Facebook caused a stink in 2012 when it limited the free (“organic”) reach of page posts by brand pages to 16 percent of total audience. Since then, organic reach for brand pages has shrunk to just 6 percent, on average — 2 percent for brands with more than 500,000 folllowers, according to a white paper by Social@Ogilvy’s Marshall Manson.

While the move seemed motivated by Facebook’s need to monetize its massive user base, the company argues that it’s also been good for brands. Without filtering, Facebook argues, users would be flooded with so much content in their news feed that brands would have an even harder time reaching them than they do now.

Using a “real-time” system for serving up content could put 1,500 or more stories into a user’s news feed, and “actually cause [brand pages’] organic reach to decrease further,” Facebook’s Brian Boland says in a blog post.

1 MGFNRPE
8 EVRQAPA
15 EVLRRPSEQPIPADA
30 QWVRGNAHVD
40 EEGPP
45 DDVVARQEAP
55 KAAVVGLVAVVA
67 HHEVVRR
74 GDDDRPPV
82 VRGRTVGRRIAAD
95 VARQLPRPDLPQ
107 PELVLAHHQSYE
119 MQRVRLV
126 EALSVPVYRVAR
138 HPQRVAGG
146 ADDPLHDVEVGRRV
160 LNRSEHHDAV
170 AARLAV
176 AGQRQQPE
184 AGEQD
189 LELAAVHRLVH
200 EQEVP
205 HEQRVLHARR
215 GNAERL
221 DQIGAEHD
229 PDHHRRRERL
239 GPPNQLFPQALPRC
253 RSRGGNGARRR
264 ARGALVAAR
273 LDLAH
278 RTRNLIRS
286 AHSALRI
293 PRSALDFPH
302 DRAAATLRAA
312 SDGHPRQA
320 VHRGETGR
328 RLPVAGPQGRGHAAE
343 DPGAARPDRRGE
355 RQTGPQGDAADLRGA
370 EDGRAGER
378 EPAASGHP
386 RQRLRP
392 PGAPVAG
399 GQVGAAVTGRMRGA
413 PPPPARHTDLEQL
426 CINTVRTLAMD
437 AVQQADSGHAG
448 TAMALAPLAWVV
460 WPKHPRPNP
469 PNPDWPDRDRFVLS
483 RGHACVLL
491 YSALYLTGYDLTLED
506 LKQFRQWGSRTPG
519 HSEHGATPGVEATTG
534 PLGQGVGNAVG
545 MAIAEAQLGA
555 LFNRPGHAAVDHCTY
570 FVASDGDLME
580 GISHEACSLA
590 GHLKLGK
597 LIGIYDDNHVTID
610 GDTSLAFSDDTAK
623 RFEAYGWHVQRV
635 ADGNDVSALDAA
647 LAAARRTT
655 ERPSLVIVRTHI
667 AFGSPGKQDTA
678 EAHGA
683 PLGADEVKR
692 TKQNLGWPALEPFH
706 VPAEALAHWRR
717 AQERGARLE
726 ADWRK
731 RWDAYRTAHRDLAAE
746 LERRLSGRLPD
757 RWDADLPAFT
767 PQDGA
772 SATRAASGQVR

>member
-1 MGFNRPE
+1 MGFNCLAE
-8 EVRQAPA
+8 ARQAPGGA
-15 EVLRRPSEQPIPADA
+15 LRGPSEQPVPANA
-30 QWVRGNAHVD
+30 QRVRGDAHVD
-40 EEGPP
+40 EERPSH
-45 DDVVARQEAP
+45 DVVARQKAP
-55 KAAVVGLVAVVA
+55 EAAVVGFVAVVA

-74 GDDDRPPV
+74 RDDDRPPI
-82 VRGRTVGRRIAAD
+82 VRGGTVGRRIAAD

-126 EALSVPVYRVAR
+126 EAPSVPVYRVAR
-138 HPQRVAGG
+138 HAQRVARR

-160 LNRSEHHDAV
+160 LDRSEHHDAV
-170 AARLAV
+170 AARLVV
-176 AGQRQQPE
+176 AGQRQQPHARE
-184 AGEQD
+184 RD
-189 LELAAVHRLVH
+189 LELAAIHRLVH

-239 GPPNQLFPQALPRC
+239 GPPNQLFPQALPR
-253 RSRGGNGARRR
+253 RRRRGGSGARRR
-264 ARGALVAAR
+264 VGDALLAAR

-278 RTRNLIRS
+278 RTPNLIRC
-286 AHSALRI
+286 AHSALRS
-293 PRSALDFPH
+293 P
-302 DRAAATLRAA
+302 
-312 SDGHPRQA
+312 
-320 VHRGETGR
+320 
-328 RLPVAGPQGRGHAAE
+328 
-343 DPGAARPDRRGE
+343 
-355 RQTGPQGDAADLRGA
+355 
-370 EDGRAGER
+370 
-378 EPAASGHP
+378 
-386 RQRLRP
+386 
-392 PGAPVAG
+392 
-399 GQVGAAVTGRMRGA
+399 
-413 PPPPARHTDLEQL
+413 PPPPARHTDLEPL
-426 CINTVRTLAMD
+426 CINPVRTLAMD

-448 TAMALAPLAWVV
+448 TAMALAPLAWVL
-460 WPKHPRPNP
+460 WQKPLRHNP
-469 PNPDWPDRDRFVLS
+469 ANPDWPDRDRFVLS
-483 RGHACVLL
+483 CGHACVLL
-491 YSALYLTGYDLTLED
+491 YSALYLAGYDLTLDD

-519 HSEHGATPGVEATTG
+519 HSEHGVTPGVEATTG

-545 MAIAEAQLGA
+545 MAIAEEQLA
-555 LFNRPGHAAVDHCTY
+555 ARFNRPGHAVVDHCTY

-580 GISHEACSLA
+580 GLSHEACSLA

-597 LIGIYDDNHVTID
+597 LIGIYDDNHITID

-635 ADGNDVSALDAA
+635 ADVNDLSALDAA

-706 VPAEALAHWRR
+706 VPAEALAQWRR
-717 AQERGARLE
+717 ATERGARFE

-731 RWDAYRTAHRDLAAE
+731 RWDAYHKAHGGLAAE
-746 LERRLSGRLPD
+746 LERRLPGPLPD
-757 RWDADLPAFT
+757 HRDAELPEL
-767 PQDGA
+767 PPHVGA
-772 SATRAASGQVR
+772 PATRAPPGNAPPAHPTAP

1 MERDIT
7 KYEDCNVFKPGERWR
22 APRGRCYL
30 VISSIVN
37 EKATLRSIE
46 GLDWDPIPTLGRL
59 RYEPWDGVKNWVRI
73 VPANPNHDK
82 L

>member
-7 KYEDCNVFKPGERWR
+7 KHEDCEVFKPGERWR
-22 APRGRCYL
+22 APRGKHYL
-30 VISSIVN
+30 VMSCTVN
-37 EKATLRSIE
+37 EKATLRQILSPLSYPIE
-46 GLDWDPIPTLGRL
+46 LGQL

“Is organic reach dropping because Facebook is trying to make more money?” Boland asks rhetorically. “No.”

PandoDaily’s James Robinson says that while some of Boland’s observations about the problems of real-time content delivery are on target, Twitter, he notes, is also backing off “ever so slightly” from real time.

But Robinson says Boland’s claim that limiting organic reach had nothing to do with money is “laughable” and “a bit of an insult to our collective intelligence.” Source: pando.com.

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